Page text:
Background: Selective attention, the ability to focus on relevant stimuli for information processing while ignoring irrelevant stimuli, is pertinent to many human activities. However, there have been few attempts to measure circadian influences on selective attention. Methods: As part of a larger protocol, 14 female subjects spent 3 nights at a General Clinical Research Center. On a given night, subjects were awakened at either 24:00, 03:00, or 06:00 hours and administered a computerized flankers task using two levels of spacing for the flankers ("near," 0.75°; and "far," 1.5°) and three types of flanker trials (compatible, incompatible, and neutral). Before sleeping on the first or second night, subjects were also administered the flankers task at 21:00. Results: Neutral flanker trials resulted in faster reaction times (RTs) at 21:00 than the three nighttime conditions. The flanker effect (i.e., the difference between compatible and incompatible trials) was also significantly smaller in the 21:00 condition, but did not differ among the other three conditions. An effect component analysis indicated significantly more interference than facilitation. For incompatible/far trials, there was a trend toward a slowing down of RT across the four time conditions. Conclusion: The present study demonstrated that the flankers task, which measures selective attention, may be a relevant measure of performance in circadian studies. The analyses suggest increases in RT if subjects are awakened from a bout of sleep, and if these results are confirmed, failures of selective attention mechanisms to inhibit stimuli that require a competing response when subjects are awakened from sleep.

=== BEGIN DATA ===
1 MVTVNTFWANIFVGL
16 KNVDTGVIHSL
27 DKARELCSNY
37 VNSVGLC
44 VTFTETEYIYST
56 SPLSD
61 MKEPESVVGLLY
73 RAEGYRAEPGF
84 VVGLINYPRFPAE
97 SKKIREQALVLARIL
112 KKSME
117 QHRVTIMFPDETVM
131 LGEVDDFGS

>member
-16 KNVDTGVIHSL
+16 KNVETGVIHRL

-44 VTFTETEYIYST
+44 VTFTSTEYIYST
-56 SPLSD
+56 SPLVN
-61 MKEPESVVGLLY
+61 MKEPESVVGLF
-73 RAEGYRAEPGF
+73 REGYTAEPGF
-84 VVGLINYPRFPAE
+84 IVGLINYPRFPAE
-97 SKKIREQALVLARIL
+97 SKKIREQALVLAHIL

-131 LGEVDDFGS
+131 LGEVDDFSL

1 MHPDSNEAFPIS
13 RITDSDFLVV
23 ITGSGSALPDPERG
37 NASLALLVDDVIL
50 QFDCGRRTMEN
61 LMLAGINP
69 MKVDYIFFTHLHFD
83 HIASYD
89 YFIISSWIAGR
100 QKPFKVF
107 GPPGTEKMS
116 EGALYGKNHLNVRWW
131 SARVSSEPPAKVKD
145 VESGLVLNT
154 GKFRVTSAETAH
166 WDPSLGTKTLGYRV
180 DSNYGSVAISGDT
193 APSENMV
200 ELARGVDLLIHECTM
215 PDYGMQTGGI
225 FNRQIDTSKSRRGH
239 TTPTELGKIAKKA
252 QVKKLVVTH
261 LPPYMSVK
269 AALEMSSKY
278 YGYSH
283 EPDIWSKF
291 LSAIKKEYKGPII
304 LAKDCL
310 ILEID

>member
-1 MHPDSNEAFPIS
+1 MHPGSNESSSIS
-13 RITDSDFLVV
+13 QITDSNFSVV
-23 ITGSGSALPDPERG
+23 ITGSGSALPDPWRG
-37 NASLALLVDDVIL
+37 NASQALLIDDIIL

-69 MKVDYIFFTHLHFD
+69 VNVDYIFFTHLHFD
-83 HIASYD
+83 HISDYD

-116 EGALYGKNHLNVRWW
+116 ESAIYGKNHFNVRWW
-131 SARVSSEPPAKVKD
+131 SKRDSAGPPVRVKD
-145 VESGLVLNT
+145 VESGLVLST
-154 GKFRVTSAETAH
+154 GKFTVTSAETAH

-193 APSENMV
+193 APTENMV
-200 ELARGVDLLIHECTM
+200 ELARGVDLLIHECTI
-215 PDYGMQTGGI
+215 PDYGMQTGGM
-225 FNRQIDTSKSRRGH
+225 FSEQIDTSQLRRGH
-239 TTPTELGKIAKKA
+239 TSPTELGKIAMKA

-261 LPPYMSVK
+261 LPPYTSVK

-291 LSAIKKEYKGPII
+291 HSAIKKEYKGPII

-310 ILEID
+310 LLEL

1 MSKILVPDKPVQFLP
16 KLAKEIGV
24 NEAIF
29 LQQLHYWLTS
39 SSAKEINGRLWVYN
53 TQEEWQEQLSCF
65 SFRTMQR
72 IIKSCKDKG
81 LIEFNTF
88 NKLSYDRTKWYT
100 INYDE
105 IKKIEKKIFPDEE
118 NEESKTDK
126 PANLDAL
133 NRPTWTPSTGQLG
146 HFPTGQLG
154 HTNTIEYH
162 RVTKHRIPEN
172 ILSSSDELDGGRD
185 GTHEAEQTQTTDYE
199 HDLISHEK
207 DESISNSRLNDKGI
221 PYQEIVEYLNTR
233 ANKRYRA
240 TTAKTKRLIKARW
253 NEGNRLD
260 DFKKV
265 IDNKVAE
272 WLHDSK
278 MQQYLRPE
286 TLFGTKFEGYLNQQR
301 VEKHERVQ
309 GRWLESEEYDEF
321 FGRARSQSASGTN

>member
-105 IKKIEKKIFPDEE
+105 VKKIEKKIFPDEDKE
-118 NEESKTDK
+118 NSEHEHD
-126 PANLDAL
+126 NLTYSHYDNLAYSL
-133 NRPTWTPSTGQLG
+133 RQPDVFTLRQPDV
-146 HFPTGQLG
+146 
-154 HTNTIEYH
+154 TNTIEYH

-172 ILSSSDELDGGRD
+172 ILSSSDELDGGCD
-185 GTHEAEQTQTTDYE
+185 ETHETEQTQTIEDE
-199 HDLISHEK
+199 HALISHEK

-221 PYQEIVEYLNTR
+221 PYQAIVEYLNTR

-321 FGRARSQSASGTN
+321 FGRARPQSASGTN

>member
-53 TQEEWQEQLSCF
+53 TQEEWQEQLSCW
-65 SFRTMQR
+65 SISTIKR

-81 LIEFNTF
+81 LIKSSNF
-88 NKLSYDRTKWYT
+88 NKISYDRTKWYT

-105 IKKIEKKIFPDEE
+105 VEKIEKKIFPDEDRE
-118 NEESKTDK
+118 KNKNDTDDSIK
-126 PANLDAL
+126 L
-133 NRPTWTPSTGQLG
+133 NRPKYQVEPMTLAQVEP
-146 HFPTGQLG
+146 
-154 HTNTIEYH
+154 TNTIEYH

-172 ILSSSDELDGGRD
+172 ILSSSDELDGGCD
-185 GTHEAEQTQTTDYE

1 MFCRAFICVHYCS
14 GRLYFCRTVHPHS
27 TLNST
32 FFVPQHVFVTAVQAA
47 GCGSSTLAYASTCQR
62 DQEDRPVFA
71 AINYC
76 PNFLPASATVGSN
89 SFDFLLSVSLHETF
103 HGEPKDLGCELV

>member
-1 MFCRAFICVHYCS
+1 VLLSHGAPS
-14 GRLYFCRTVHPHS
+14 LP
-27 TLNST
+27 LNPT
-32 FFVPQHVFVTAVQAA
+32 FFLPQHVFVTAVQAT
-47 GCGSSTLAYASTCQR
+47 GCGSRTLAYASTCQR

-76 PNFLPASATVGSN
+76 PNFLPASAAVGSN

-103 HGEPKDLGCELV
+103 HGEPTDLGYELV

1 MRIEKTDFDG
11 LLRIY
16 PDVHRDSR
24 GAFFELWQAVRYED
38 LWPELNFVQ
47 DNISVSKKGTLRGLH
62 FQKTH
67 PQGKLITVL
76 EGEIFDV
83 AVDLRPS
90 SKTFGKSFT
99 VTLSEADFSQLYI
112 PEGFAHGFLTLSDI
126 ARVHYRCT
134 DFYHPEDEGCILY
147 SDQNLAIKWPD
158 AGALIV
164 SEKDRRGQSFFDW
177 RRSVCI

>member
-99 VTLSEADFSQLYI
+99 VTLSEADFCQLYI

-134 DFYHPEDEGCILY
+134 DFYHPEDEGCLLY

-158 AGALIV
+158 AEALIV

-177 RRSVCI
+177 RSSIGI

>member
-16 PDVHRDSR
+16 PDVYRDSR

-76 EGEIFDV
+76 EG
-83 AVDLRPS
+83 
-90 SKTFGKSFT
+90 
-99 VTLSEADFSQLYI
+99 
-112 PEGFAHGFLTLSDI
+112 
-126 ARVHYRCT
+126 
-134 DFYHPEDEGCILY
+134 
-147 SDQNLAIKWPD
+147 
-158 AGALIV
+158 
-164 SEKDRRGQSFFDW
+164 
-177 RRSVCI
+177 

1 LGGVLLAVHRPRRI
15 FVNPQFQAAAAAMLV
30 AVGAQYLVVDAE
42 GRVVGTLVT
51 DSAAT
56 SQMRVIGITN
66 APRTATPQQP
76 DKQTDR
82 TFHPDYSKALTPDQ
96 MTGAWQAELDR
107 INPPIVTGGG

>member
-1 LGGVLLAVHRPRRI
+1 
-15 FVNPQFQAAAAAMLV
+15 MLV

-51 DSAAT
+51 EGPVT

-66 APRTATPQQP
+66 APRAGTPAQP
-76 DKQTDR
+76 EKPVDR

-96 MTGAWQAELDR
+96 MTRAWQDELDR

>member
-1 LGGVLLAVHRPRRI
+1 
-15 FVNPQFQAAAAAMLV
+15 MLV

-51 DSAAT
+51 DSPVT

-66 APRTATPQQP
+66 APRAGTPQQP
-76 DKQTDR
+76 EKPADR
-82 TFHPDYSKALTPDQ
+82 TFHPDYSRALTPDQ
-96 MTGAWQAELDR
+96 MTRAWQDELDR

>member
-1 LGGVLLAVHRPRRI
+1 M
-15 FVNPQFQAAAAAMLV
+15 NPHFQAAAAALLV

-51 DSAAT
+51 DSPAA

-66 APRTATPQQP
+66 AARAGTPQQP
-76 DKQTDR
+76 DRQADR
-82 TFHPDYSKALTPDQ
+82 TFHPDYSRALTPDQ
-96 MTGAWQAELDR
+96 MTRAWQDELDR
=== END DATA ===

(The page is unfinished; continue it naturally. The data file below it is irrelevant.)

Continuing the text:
|Original language||English (US)|
|Number of pages||4|
|Journal||Aviation Space and Environmental Medicine|
|State||Published - Oct 1 2005|
All Science Journal Classification (ASJC) codes
- Public Health, Environmental and Occupational Health